Higher Ticket Prices Help The Concert Industry Put On A Happy Face
In the face of tough economic times and not very many big-ticket shows, the concert industry actually did better this summer than it did in 2007! Well, if you only look at one measure of the industry, anyway. Billboard reports that overall concert grosses from May 1 to Labor Day were $1 billion, which is up 5% from $948.5 million in 2007. Hooray! More money! But lurking underneath those higher numbers is a slightly more troubling statistic–overall attendance was actually down 4% year-to-year, from 19.5 million tickets sold in 2007 to 18.7 million sold this year. (And that doesn’t even count the number of people who didn’t go to shows that they’d already bought tickets for because the price of gas was too high.) So basically that difference was made up by higher ticket prices, which will probably only be driven upward as a result of these sorta-happy numbers and ever-weakening consumer confidence. The No. 1 ticket last summer: Kenny Chesney, thanks to his filling the “concert-as-party” void left by the lack of a Jimmy Buffett summer jaunt. The 10 highest-grossing tours are after the jump–how many did you attend?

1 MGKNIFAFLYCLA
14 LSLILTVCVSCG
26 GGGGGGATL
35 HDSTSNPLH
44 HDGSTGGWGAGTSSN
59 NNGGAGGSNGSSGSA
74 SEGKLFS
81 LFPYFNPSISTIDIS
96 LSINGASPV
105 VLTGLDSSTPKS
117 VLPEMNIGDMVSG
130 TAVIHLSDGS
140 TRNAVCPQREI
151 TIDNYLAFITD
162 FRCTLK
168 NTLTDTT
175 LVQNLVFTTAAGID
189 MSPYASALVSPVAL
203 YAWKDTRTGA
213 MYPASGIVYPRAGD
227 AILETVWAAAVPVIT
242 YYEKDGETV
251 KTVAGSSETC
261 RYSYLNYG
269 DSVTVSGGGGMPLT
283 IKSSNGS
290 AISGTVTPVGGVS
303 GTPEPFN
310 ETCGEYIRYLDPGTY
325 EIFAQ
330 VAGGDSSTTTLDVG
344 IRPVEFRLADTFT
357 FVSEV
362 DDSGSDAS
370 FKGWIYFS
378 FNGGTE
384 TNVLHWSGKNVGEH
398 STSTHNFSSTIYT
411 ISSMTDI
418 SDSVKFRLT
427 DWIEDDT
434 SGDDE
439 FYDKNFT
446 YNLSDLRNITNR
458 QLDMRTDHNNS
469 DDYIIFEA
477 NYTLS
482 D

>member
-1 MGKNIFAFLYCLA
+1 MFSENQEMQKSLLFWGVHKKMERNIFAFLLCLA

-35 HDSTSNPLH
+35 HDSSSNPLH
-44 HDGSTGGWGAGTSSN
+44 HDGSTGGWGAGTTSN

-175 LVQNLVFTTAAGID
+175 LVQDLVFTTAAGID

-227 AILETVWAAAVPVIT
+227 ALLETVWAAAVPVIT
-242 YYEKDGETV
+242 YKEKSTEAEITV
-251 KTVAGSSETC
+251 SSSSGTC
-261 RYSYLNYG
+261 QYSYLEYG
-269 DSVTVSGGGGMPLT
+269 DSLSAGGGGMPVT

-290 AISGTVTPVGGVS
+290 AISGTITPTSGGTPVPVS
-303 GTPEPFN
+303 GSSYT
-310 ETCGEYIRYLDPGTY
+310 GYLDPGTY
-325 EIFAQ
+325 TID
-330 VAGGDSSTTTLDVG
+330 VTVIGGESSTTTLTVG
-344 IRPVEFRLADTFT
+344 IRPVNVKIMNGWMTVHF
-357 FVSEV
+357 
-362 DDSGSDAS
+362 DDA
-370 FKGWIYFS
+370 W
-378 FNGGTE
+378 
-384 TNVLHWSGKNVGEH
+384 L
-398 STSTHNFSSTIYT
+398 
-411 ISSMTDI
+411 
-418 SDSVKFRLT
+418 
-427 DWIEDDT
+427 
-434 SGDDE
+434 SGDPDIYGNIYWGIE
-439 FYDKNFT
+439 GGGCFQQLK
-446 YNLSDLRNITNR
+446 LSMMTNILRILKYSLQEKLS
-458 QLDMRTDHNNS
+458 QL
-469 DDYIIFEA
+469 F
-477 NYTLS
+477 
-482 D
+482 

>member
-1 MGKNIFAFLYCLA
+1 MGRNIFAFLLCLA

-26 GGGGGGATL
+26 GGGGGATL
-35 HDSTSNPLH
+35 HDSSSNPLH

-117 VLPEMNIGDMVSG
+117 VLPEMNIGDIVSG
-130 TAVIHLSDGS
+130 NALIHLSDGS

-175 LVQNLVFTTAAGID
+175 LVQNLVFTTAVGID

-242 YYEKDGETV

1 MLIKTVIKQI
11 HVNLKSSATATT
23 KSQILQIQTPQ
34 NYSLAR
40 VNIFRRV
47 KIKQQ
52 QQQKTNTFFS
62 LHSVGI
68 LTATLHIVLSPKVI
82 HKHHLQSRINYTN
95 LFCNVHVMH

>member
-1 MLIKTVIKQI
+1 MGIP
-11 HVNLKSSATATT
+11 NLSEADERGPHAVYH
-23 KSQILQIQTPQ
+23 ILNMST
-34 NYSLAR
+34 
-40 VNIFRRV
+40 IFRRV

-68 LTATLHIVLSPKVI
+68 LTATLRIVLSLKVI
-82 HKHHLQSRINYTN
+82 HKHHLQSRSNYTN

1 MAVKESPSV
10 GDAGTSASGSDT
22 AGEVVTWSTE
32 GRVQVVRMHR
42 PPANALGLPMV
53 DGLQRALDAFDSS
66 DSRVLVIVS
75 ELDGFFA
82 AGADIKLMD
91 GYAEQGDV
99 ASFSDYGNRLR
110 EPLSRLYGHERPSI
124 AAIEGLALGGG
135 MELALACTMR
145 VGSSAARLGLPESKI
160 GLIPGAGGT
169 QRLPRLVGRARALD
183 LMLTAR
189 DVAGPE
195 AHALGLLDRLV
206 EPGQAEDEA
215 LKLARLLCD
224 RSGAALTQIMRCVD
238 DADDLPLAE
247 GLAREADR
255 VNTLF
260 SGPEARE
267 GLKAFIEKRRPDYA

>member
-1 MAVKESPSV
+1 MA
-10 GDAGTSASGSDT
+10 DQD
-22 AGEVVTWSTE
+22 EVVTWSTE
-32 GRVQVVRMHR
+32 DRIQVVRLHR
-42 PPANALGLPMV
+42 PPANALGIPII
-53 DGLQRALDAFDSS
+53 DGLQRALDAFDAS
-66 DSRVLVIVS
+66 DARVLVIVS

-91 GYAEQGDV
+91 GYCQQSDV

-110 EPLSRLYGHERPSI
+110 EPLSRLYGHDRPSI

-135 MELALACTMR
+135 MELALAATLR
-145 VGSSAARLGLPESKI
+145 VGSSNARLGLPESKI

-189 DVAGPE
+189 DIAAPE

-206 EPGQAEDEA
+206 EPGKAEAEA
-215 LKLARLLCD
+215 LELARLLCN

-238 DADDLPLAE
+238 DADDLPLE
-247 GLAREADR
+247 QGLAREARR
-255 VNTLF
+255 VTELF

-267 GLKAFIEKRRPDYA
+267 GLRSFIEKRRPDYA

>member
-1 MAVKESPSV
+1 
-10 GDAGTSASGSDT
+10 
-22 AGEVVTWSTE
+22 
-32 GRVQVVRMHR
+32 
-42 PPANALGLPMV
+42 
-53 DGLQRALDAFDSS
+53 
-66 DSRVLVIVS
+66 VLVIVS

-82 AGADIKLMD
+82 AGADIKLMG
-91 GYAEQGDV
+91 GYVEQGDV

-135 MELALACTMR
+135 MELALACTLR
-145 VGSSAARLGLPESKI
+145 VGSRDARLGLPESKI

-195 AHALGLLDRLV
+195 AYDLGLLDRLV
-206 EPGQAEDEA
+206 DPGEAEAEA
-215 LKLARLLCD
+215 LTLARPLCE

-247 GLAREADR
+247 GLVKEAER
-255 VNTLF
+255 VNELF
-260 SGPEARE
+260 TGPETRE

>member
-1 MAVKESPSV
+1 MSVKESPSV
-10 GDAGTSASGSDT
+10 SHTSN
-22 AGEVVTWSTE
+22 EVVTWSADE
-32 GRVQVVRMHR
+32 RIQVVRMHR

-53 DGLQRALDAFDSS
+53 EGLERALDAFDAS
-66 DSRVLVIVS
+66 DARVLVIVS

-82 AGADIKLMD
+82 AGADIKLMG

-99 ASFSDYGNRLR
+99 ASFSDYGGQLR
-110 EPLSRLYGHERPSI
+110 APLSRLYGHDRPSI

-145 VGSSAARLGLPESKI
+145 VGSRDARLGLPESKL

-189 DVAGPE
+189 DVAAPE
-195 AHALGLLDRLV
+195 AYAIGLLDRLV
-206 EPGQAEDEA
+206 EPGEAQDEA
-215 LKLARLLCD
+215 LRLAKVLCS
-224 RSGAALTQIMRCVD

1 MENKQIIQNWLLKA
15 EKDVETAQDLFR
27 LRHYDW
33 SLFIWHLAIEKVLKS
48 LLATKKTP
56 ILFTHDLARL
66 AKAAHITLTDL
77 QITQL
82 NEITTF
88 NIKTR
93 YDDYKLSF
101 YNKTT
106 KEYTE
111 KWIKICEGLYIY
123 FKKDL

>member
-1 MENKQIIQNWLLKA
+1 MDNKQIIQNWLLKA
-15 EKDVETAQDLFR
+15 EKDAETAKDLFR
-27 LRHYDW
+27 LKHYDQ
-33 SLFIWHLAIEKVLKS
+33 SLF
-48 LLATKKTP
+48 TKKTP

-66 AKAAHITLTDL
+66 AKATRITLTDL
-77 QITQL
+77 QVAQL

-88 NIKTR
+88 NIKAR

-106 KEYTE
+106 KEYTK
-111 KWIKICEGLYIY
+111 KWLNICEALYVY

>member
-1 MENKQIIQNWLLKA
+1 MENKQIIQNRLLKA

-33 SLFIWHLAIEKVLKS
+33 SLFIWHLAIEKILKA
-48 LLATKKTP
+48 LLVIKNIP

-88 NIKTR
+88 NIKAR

1. Kenny Chesney: $62.7 million 2. The Police: $44.5 million 3. Tom Petty/Steve Winwood: $34.6 million 4. Dave Matthews Band: $30.7 million 5. Bruce Springsteen: $28.4 million 6. Billy Joel: $25.6 million 7. The Jonas Brothers: $25.1 million 8. American Idols Live: $24.6 million 9. Neil Diamond: $22.4 million 10. Rascal Flatts: $21.4 million
For the record, I attended two of the above concerts–although I only paid to get into one of them. (Sadly, I missed the American Idol tour, which means I was deprived of the chance to see Ramiele Malubay show some personality.)
Economy can’t cool summer tours: Earnings rise 5% [USA Today]